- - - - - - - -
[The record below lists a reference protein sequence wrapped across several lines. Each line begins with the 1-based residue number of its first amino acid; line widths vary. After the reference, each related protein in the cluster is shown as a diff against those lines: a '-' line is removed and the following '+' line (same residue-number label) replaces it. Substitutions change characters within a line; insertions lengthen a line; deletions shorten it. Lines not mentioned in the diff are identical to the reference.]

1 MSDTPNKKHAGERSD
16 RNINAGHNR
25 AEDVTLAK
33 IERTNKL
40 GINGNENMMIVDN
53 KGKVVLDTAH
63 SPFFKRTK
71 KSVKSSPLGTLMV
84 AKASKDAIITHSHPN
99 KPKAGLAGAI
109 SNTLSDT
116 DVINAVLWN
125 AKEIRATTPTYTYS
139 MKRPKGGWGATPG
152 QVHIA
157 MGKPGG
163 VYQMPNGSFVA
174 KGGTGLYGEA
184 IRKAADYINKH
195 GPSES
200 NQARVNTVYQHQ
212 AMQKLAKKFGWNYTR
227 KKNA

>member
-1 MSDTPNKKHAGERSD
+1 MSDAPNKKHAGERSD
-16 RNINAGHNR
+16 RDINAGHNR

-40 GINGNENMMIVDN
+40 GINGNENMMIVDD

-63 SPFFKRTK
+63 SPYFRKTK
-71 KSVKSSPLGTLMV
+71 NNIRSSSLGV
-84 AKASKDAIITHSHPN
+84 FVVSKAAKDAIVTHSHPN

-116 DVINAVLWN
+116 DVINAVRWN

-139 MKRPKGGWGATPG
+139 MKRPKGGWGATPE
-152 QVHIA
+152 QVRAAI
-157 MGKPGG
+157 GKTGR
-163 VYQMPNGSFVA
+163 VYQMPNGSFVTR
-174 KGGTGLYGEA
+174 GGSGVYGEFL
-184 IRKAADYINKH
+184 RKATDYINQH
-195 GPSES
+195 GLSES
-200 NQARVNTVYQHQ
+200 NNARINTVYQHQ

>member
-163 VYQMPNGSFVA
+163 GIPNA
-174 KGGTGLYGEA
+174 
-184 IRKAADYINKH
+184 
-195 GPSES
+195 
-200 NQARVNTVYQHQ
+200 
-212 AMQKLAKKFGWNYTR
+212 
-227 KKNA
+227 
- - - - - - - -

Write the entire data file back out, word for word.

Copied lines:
[The record below lists a reference protein sequence wrapped across several lines. Each line begins with the 1-based residue number of its first amino acid; line widths vary. After the reference, each related protein in the cluster is shown as a diff against those lines: a '-' line is removed and the following '+' line (same residue-number label) replaces it. Substitutions change characters within a line; insertions lengthen a line; deletions shorten it. Lines not mentioned in the diff are identical to the reference.]

1 MSDTPNKKHAGERSD
16 RNINAGHNR
25 AEDVTLAK
33 IERTNKL
40 GINGNENMMIVDN
53 KGKVVLDTAH
63 SPFFKRTK
71 KSVKSSPLGTLMV
84 AKASKDAIITHSHPN
99 KPKAGLAGAI
109 SNTLSDT
116 DVINAVLWN
125 AKEIRATTPTYTYS
139 MKRPKGGWGATPG
152 QVHIA
157 MGKPGG
163 VYQMPNGSFVA
174 KGGTGLYGEA
184 IRKAADYINKH
195 GPSES
200 NQARVNTVYQHQ
212 AMQKLAKKFGWNYTR
227 KKNA

>member
-1 MSDTPNKKHAGERSD
+1 MSDAPNKKHAGERSD
-16 RNINAGHNR
+16 RDINAGHNR

-40 GINGNENMMIVDN
+40 GINGNENMMIVDD

-63 SPFFKRTK
+63 SPYFRKTK
-71 KSVKSSPLGTLMV
+71 NNIRSSSLGV
-84 AKASKDAIITHSHPN
+84 FVVSKAAKDAIVTHSHPN

-116 DVINAVLWN
+116 DVINAVRWN

-139 MKRPKGGWGATPG
+139 MKRPKGGWGATPE
-152 QVHIA
+152 QVRAAI
-157 MGKPGG
+157 GKTGR
-163 VYQMPNGSFVA
+163 VYQMPNGSFVTR
-174 KGGTGLYGEA
+174 GGSGVYGEFL
-184 IRKAADYINKH
+184 RKATDYINQH
-195 GPSES
+195 GLSES
-200 NQARVNTVYQHQ
+200 NNARINTVYQHQ

>member
-163 VYQMPNGSFVA
+163 GIPNA
-174 KGGTGLYGEA
+174 
-184 IRKAADYINKH
+184 
-195 GPSES
+195 
-200 NQARVNTVYQHQ
+200 
-212 AMQKLAKKFGWNYTR
+212 
-227 KKNA
+227 